London Design Festival

At the end of last week we visited Design Junction and Tent London & Super Brands, as part of London Design Festival.  Here, contemporary brands have an opportunity to present their new collections to an international audience of architects, interior designers, retailers and press.  So, what did we at someday designs make of it?  Here’s our roundup…

The atmosphere was full of energy, the backdrop and installations housing the exhibitions were forms of art in themselves.  Cubitt House is a fine example, the structure was an impressive 70m long by 7m high and made up of over 4000 modular GRID cubes (the largest ever installed in the world) – the brain child of a creative team involving Satellite Architects alongside icons of Denmark, Danish designer Peter.J.Lassen, award winning London architects Oktra and structural engineers Elliot Wood.   

Inside the House we met with both lighting and furniture specialists.  We loved wedowood and spoke for some time with Sebastian Jørgensen, the designer behind the nomad chair – an impressive Swede who loves nothing more than folding up his chair to take on a weekend of hunting…we left him unsure if we would ever again have the chance to meet another designer-viking.  

On the other side of Granary Square we visited The Canopy, a pop up venue for retailers, showcasing their latest stationary, accessories and homewares.  Our standout shops were Marby and Elm for their humorous (rude?!) typography prints and British designer Nick Fraser for his clever pipework series. He had everyone talking about his underground pipework tube installation, which formed the backdrop to his stand.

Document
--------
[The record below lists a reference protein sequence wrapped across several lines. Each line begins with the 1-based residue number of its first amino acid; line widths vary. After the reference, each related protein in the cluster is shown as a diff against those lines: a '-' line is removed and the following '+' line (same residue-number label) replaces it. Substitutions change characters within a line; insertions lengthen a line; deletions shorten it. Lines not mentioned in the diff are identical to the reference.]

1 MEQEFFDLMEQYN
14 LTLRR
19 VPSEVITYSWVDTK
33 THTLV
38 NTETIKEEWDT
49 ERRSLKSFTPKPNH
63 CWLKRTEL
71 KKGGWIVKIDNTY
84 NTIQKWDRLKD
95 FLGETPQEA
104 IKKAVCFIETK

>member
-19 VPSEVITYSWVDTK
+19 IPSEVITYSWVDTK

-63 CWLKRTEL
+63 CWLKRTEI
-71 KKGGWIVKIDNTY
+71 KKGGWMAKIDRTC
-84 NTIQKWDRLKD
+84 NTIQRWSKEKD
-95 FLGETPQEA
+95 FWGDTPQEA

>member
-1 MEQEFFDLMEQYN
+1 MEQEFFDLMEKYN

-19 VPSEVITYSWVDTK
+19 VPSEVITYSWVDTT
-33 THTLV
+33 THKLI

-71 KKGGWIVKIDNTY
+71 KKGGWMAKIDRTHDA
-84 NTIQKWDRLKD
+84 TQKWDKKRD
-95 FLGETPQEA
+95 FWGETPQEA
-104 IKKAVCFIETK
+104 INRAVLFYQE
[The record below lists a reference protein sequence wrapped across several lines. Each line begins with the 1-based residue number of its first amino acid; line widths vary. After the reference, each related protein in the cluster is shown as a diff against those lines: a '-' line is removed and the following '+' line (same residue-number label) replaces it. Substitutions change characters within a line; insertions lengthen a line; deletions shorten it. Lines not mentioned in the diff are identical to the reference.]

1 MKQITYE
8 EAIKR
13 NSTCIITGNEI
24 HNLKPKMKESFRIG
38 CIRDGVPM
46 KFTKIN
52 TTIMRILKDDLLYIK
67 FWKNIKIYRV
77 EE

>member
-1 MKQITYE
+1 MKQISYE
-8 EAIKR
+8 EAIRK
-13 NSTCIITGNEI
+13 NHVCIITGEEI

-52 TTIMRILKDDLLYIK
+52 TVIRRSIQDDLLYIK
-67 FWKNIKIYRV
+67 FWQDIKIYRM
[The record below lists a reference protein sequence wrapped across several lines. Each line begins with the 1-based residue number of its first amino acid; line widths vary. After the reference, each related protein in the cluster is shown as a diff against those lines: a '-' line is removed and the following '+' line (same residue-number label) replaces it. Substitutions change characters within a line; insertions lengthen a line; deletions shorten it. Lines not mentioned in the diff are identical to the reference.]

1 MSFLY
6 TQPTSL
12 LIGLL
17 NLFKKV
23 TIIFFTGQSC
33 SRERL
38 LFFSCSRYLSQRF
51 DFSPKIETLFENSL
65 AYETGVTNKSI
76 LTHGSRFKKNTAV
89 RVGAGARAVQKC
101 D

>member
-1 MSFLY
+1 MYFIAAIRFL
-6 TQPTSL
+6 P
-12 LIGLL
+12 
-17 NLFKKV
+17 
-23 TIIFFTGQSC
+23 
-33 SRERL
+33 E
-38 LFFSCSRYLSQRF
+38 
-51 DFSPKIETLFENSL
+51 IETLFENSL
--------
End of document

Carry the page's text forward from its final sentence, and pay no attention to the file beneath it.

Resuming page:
In the east end of town at Tent London, the setting here felt even more creative and thought provoking. With strong Scandinavian influences the furniture and accessories on show were clean and minimalistic. We were impressed with Poiat for their new Lavitta collection, particularly the lounge chair and would like to introduce Kevin from Self., a passionate individual who thoughtfully restores and re-designs vintage furniture. 

Always on the look out for the latest in product ideas and innovation, we didn’t leave disappointed (or without a tummy full of beer and curry, thank you Brick Lane).  


Top Drawer finds

We’re back from visiting top drawer, an exhibition for creative retailers and brands, showcased within the impressive Olympia.  

What better way to spend a Sunday – linking arms with a dear friend (who just so happens to be a retail expert, how handy) we trawled the home, gifts and stationery stands stopping to chat with designers, indulging our love for quality craftsmanship and discovering new talent.

With this in mind, we headed to the ‘spotted’ exhibit, a curated pick by Charlotte Abrahams featuring 40 new businesses all telling their own story of innovation and originality.  We loved the understated lighting by John Hollington  and the beautiful porcelain votives by Abalon.

As a top drawer round up, we’ve pulled together our edit of favourite exhibitors chosen for their quality of craft, design integrity and for offering a brand that is really desirable yet accessible to all.  


sue pryke x wild + wood

A covetable collection of handmade tableware which is pure, functional and tactile. Sue’s latest range sees her first collaboration with her husband John (she’s the potter, he’s the wood turner). With its muted colour palette, simple shapes and considered treatment of materials each piece blends naturally together offering irresistible appeal.